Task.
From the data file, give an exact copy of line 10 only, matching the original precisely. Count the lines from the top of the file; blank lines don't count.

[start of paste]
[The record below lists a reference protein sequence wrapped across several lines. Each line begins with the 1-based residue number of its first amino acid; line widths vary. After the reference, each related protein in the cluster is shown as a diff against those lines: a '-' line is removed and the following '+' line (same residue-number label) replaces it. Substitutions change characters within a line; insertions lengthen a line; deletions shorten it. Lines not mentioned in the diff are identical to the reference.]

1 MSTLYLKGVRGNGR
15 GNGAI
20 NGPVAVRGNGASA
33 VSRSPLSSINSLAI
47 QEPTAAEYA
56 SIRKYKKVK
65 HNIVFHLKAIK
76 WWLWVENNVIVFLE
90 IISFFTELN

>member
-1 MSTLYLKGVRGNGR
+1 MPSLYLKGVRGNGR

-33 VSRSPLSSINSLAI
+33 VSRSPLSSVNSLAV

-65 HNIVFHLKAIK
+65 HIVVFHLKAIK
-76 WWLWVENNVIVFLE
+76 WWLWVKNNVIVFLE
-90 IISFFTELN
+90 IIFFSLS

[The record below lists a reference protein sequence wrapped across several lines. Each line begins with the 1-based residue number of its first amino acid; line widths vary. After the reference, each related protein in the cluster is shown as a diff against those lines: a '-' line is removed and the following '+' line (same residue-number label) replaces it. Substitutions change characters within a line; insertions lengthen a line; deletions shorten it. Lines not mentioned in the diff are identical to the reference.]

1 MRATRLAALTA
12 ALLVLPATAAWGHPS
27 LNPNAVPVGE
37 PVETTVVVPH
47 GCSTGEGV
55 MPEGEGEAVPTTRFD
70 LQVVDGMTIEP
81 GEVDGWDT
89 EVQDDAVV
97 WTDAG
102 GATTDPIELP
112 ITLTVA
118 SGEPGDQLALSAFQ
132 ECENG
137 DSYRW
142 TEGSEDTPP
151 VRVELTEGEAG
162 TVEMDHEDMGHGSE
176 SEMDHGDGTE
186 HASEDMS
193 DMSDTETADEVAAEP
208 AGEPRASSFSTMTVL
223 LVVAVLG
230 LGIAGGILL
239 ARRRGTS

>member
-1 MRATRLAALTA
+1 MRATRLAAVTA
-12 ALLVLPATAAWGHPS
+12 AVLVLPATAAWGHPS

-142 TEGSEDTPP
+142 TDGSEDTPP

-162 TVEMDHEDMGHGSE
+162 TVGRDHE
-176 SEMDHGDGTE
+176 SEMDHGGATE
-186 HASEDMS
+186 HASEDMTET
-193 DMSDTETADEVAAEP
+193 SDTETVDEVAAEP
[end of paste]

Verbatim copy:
90 IISFFTELN